Stenhouse's Sprint Cup move perfectly timed
January 03, 2013, Alan Cavanna, NASCAR.com
COLUMBUS, Ohio -- Ricky Stenhouse Jr. stood at center court during halftime at a recent Ohio State University men’s basketball game, smiling with pride and validation as the announcer congratulated him on his second straight NASCAR Nationwide Series championship. It was a final moment of celebration for Stenhouse, who is moving to the Sprint Cup Series in 2013.
Though car owner Jack Roush believed Stenhouse was ready for NASCAR’s top series last year, Stenhouse wanted another year in Nationwide.
“I feel like I had some more to learn,” Stenhouse said. “I felt like I could get better as a driver.”
"He's winning races against the best in the business."
-- Joe Balash, former Nationwide Series director
His last season in the Nationwide Series shows that instinct was a good one. In 2011, he recorded two Nationwide victories, both standalone events in Iowa. In 2012, he won six races, many against Sprint Cup regulars. Crew chief Mike Kelley, who was at the helm of Stenhouse’s team during those two seasons, believes those 2012 wins helped solidify Stenhouse’s reputation as a breakout driver.
“Races like Atlanta, when he went and took that race from Kevin Harvick,” Kelley said. “Chicago, when he drove by Kyle Busch with 20 to go to win. Vegas, when we started side-by-side with Mark Martin. Those are three of the best that ever sat in the Nationwide car, and this kid took races from them and raced those guys hard all year.”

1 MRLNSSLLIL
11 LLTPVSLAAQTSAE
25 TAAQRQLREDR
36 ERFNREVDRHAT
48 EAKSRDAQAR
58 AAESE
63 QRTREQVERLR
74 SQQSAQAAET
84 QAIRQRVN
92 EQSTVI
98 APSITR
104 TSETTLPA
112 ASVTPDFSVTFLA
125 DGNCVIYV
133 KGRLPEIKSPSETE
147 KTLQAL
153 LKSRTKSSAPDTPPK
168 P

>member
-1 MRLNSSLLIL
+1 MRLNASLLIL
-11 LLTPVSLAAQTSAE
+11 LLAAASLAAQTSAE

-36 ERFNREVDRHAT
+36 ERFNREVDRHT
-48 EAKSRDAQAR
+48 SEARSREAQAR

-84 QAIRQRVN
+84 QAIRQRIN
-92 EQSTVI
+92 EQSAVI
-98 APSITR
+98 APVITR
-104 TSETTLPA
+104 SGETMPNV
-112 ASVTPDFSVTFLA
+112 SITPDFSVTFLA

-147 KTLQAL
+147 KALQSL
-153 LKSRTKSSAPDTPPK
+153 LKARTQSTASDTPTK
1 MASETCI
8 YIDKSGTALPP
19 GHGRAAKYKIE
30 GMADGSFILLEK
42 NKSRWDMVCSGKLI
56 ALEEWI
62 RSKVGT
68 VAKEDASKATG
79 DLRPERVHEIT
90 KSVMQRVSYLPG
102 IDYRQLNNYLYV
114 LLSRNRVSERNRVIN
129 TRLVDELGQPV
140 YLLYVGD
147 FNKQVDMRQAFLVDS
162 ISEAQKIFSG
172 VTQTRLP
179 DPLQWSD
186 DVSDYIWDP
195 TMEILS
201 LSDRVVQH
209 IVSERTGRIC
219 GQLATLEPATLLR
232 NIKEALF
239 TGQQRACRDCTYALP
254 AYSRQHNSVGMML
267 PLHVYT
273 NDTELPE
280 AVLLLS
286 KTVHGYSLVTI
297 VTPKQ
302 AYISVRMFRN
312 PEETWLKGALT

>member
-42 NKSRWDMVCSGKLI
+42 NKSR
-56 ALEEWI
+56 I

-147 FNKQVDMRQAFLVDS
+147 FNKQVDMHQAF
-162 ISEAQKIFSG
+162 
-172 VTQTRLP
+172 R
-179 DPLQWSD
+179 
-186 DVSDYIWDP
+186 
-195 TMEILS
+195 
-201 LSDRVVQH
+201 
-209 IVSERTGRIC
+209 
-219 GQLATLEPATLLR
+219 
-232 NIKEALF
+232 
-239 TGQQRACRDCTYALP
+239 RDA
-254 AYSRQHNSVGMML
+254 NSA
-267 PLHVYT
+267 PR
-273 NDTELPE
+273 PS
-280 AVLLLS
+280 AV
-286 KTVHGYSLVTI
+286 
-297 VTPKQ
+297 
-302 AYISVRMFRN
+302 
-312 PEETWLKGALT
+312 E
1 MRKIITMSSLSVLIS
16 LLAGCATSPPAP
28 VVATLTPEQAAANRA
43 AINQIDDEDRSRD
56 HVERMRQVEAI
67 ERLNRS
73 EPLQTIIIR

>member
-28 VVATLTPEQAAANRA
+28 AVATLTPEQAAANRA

Those wins seemed to announce to the sport that Stenhouse was a threat on the track.
“He’s winning races against the double-duty drivers,” former Nationwide Series Director Joe Balash said. “It’s not like he won the points championship without winning. He’s winning races against the best in the business.”
Stenhouse will pilot the No. 17 car for Roush Fenway Racing in Sprint Cup under the leadership of longtime engineer and first-time crew chief Scott Graves. It’s the same car that Matt Kenseth used to win last year’s Daytona 500 and qualify for the Chase for the NASCAR Sprint Cup.
“I’m in the 17 car, but it’s not the same crew,” Stenhouse said. “It’s not the same crew chief. It’s not anything the same. So I don’t think there’s pressure from that standpoint that, ‘Hey, that car was in the Chase last year, it was leading the points, winning races.’ I put a lot of pressure on myself to perform, go out and win races. But nobody has pressure on me right now.”
Stenhouse is setting his own expectations for his rookie season, saying he wants to run in the top 15 early on, and contend for wins by season’s end. He’ll have to do it without his best friend, Kelley, overseeing his crew. Kelley is choosing to stay back and lead Trevor Bayne’s Nationwide effort, but says the timing of Stenhouse’s rookie effort in the Sprint Cup is perfect.
“You’ve got the brand new car,” Kelley said, referring to the Generation-6 car debuting in Sprint Cup. “They opened up the testing, (he’s) coming off a great year in Nationwide, his confidence is high. He’s got great backing from his sponsors.”
Kelley expects Stenhouse’s 2013 season to be just as impressive as 2012.
“I would not be surprised to see that kid come out of the box and be the talk of 2013.”